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At the beginning of the 19th century, the Alexanderplatz was one of the busiest squares in Berlin. Alexanderplatz was named after a visit by Russian Emperior Tzar Alexander I. Originally it was called the Ochsenmarkt or (Ox market). The locals simply call this large square ‘Alex’.

Most of the buildings on the square shared similar destiny as other Berlin monuments, they were destroyed by bombing in WWII. As the center of East-Berlin, the square was used as a showcase of socialist architecture – some plain bulky buildings and the Fernsehturm (huge television tower).

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In 1969 two more monuments were added to the square, the Weltzeituhr (World Time Clock) by Erich John and the Fountain of International Friendship. Weltzeituhr is a continually rotating installation that shows the time throughout the globe. Personally, I find it quite cute though visually might not be stood out anymore in our era. In fact, it looks a bit lost in the mid of the distraction of reconstruction of a tram line…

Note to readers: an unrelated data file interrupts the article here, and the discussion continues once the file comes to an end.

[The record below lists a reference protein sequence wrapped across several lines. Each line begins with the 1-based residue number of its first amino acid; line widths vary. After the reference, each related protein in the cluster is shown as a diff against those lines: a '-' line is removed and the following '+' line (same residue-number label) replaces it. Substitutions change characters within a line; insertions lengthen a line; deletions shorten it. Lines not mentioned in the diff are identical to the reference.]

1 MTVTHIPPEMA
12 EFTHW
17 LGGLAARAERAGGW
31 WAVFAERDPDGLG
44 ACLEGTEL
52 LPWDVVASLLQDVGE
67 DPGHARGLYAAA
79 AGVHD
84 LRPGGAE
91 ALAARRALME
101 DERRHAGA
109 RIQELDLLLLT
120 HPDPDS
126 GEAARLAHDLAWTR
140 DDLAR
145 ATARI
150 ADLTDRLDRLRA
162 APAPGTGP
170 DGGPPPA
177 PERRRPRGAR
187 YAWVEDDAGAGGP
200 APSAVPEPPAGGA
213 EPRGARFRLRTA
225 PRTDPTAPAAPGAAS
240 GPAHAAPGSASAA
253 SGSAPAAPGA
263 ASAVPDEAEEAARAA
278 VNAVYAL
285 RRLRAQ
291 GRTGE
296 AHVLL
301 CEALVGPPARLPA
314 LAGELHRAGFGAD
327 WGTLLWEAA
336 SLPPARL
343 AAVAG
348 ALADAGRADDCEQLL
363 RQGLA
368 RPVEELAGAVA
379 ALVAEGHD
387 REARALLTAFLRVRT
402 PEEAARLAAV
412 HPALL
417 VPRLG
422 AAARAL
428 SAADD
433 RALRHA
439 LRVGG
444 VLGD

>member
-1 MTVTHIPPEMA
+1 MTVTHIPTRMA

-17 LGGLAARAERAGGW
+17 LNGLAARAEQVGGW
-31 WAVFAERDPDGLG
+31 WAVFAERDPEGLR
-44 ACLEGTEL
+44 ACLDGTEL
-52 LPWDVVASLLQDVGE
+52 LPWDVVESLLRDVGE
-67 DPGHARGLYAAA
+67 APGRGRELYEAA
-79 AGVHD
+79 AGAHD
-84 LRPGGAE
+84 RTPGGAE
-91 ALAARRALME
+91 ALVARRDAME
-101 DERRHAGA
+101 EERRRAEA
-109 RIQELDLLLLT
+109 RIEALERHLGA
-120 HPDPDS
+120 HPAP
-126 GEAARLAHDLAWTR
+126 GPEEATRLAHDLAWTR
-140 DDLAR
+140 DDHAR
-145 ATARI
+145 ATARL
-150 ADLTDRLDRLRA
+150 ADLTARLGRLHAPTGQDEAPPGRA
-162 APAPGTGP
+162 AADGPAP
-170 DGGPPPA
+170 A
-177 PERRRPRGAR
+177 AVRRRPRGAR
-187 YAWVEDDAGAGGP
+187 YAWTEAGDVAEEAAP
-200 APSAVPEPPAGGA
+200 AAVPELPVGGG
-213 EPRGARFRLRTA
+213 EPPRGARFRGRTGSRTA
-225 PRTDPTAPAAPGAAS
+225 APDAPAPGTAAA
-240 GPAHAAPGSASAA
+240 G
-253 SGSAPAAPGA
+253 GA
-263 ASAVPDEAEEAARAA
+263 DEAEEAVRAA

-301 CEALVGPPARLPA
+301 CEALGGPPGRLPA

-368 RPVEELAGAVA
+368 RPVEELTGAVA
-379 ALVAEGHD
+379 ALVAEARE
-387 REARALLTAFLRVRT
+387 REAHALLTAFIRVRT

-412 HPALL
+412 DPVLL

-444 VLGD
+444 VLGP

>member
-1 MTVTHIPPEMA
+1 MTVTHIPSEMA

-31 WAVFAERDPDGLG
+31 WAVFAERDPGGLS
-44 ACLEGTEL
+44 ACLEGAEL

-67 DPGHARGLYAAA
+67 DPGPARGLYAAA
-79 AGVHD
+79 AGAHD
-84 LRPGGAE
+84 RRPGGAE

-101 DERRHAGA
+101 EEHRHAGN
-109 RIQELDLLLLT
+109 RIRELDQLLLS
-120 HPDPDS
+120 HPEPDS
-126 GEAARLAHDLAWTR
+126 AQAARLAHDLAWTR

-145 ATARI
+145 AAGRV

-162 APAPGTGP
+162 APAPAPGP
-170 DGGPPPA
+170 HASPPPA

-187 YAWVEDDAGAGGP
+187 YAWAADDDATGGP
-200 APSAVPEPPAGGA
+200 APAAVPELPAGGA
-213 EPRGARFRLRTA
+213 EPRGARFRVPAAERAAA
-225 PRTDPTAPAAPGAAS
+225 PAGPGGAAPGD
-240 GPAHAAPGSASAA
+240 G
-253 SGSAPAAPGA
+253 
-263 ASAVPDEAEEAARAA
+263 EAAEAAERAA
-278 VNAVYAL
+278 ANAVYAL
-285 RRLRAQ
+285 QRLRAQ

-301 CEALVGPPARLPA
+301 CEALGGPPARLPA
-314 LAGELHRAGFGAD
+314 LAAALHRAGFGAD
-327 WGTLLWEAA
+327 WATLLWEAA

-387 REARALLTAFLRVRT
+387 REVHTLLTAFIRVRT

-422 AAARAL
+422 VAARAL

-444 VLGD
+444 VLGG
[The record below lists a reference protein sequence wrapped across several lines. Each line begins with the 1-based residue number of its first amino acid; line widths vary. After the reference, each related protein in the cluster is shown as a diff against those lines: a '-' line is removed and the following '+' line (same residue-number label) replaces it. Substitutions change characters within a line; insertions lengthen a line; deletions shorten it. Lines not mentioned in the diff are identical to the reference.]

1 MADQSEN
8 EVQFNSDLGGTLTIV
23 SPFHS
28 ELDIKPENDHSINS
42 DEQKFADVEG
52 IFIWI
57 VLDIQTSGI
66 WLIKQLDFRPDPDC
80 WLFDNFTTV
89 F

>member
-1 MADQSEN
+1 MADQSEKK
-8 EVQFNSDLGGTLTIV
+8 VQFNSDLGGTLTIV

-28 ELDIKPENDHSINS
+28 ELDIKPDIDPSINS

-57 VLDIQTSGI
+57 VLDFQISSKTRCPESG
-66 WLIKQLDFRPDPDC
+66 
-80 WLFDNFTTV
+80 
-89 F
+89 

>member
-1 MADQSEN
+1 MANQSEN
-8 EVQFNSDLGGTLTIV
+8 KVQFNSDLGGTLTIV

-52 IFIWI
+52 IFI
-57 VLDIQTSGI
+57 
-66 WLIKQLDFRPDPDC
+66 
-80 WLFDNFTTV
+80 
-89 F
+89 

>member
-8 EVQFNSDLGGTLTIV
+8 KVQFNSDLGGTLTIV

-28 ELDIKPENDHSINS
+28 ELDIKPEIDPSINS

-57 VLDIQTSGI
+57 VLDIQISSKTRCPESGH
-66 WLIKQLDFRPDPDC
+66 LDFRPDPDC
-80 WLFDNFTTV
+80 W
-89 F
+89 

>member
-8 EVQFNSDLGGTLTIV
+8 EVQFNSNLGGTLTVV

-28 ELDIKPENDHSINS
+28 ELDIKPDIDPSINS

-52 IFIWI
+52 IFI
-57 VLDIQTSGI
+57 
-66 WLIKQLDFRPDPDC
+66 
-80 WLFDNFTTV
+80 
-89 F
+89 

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The Fountain of International Friendship

Alexanderplatz has gone through several reconstruction. In the 1990s, in order to improve its uninteresting socialist architectures, the city of Berlin commissioned an architectural competition which was won by Hans Kohlhoff (also one of the architects of the modern Potsdamer Platz).

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At present, the first phase of reconstruction of the department store Kaufhof is done, whereas the biggest underground railway station of Berlin is still work in progress and the construction of two new skyscrapers may not be happening in near future.

“Ever since I know ‘Alex’, this station has never stop contruction…” Alex said.

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